Challenge coins are usually carried by military personnel, coming from various units. Carrying a challenge coin, being a long-standing tradition from the military, has always been considered a great honor. A soldier who carries a coin tells everyone else that he is a proud member of a unit, that he is part of a brotherhood of men who fought bravely for our freedom and served our country well. All branches of the military – Army, Navy, Marines, Air Force and Coast Guard – follow the tradition and carry these special coins. In the military, a challenge coin is passed from one soldier to another using a “secret handshake”.
Soldiers from World War I, World War II, the Korean War, and the Vietnam War all carried challenge coins in one form or another. In World War II, American soldiers carried pfennigs and conducted pfennig checks in Germany. A pfennig is the lowest German currency coin value. If a soldier doesn’t have one once a check was called, the soldier then buys drinks for everyone. The pfennig transformed to a medallion, and then evolved into coins.
These days, the popularity of these coins has been extended beyond the military. The coins are used by other groups who value honor, brotherhood and unity such as police officers, law enforcers, fire fighters, and even politicians.
American presidents and vice-presidents even have their very own challenge coins. Presidential coins are especially minted and distributed based on significant events in a president’s term – one coin is for the inauguration, while another coin is a way to commemorate significant events in his administration, and a last coin is minted that will be sold to the general public. However, there is one rare presidential coin that only the president has the discretion to give. It is given by the president during special occasions to military personnel, foreign dignitaries, and VIPs.Former presidents Bill Clinton and George W. Bush have given a lot of coins, most notably to injured soldiers who have come back from overseas. President Barack Obama also hands out these presidential coins to soldiers.Former vice-presidents, such as Dick Cheney, have their own challenge coins as well.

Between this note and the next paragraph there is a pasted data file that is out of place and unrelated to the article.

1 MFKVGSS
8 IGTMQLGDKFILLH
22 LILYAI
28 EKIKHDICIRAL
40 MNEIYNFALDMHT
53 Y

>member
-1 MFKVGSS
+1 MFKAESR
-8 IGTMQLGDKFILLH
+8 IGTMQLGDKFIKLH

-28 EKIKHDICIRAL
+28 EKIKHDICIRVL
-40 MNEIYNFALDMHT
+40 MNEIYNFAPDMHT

From military personnel, coins are also being used by people from the federal government such as the White House staff and Secret Service agents. Law enforcers, firefighters, police officers, sports teams, performers and musicians, and even NASA also have their very own coins. The coins are actively traded among them. In law enforcement, a coin is valuable and is used to reward courage in the line of duty. It can also be given to highlight the skill and dedication of members of one unit.
When given to certain units, it boosts morale in the department. For firefighters, coins are used as a memento of recognition – usually acts of valor and courage that were manifested by these unsung heroes.
Specially crafted, customized coins are ordered by each sheriff’s office and fire brigade. Sports teams use coins to reward athletes who have contributed significantly to the team. The coaches usually give the coins to deserving members of the team. Coins also build camaraderie and teamwork for sports teams. Specially crafted coins are also given away or sold to fans during sporting events.
Other countries such as United Kingdom, Australia and Canada have adopted the tradition as well. British, Australian and Canadian servicemen also pride themselves in giving coins to their Armed Forces.
Because of the widespread use of challenge coins, their design have evolved and changed throughout the years. From merely having simple designs, they transformed into more colorful varieties with different shapes and even three-dimensional images.
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